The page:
Sit back, close your eyes, and imagine huge breaking waves on gorgeous white-sand beaches. And isn't that you racing through the tube on a longboard as the wave begins to crash, attracting the attention of every beach-goer?
According to Fernando Aguirre, president of the International Surfing Association (ISA), there are 35 million surfers in more than 100 countries these days. The ISA organizes the world championships for a host of waterboard sports, and looks forward to a day when surfing is an Olympic event. But you don't have to compete at the highest athletic level to enjoy the sport.
Every experienced surfer has his or her secret destinations they share with only their closest friends. There are many online lists of "best" surfing spots, but most agree that Teahupo'o in Tahiti and the Banzai Pipeline in Oahu, Hawaii, are among them, known for some of the best — and most dangerous — waves in the world. These are "experts only" locations and most surfers will never have the skills to attempt them; but for those who love the sport, visiting these beaches will provide awe-inspiring views.
And if you're interested in watching the best of the best ride the waves, California's Titans of Mavericks event, which takes place in the small coastal town of Half Moon Bay, just south of San Francisco, draws fans from around the globe. Twenty-four of the best big-wave surfing professionals compete in what has been called one of the world's most hazardous events. Mavericks' waves can reach 60 feet and break with the power of the fist of Zeus — many may paddle out, but only the top dogs ride.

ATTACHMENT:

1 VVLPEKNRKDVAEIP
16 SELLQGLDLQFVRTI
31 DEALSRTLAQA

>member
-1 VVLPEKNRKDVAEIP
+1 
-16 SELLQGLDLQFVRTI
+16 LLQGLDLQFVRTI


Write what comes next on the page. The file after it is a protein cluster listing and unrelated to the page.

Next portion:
For the rest of us
While dreaming about being a pro and taking in the action from shore or in front of the TV are vicarious thrills on their own, there are many ways beginners can learn the sport or part-timers can follow their passion. Some immerse themselves in the dream, some pursue their lifelong obsession alongside other careers, and others choose holiday destinations with plenty to do when not riding the waves.
For those just starting out, there are dozens of exotic destinations that offer gentle, consistent waves, good weather, and group or private instruction. Four spots to consider, also offering a wide range of out-of-the-water activities:
Not sure if you can handle the experience? Take the example of best-selling author and adventurer Peter Heller, who decided to learn to surf at age 46. He headed to Southern California and quickly got thumped in the waters off Huntington Beach pier. Michael Pless, known as "The Saint of Seal Beach," and founder of M&M Surfing School, turned Heller's experience around. Pless has taught people from ages 3 to 89 and promises that "everyone catches a wave and everyone learns how to ride it." After a few days, Heller was completely hooked, so he set out to see if he could go from rank beginner — a "kook" in surfer slang — to successfully riding a big, fast, hollow wave in six months. Following months of travel and long days on the water, he reached the pinnacle of his challenge among the huge waves and dangerous currents of Barra de la Cruz, off the coast of Oaxaca, Mexico. For Peter, "the thrill of surfing is being cradled and accelerated by a force a million times more powerful than you."
Whether you're a beginner, master, or part-time board dipper, your heart is sure to beat faster when the call goes out: Surf's up!